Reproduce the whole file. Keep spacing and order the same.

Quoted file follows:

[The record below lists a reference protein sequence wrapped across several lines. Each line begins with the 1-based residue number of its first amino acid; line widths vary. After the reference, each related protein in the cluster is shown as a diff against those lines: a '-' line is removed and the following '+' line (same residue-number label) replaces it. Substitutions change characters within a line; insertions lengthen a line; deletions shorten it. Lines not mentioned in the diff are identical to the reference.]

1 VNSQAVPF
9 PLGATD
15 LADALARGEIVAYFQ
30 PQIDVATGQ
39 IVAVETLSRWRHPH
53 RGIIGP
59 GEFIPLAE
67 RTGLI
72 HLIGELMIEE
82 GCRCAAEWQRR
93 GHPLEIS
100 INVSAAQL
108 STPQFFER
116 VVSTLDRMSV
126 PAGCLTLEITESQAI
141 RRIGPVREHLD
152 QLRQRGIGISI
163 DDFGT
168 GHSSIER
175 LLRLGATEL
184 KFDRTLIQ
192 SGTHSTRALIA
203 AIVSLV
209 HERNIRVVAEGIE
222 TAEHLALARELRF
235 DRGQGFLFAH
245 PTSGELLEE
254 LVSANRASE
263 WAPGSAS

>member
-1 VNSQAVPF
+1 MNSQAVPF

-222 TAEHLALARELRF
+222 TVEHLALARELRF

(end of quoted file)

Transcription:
[The record below lists a reference protein sequence wrapped across several lines. Each line begins with the 1-based residue number of its first amino acid; line widths vary. After the reference, each related protein in the cluster is shown as a diff against those lines: a '-' line is removed and the following '+' line (same residue-number label) replaces it. Substitutions change characters within a line; insertions lengthen a line; deletions shorten it. Lines not mentioned in the diff are identical to the reference.]

1 VNSQAVPF
9 PLGATD
15 LADALARGEIVAYFQ
30 PQIDVATGQ
39 IVAVETLSRWRHPH
53 RGIIGP
59 GEFIPLAE
67 RTGLI
72 HLIGELMIEE
82 GCRCAAEWQRR
93 GHPLEIS
100 INVSAAQL
108 STPQFFER
116 VVSTLDRMSV
126 PAGCLTLEITESQAI
141 RRIGPVREHLD
152 QLRQRGIGISI
163 DDFGT
168 GHSSIER
175 LLRLGATEL
184 KFDRTLIQ
192 SGTHSTRALIA
203 AIVSLV
209 HERNIRVVAEGIE
222 TAEHLALARELRF
235 DRGQGFLFAH
245 PTSGELLEE
254 LVSANRASE
263 WAPGSAS

>member
-1 VNSQAVPF
+1 MNSQAVPF

-222 TAEHLALARELRF
+222 TVEHLALARELRF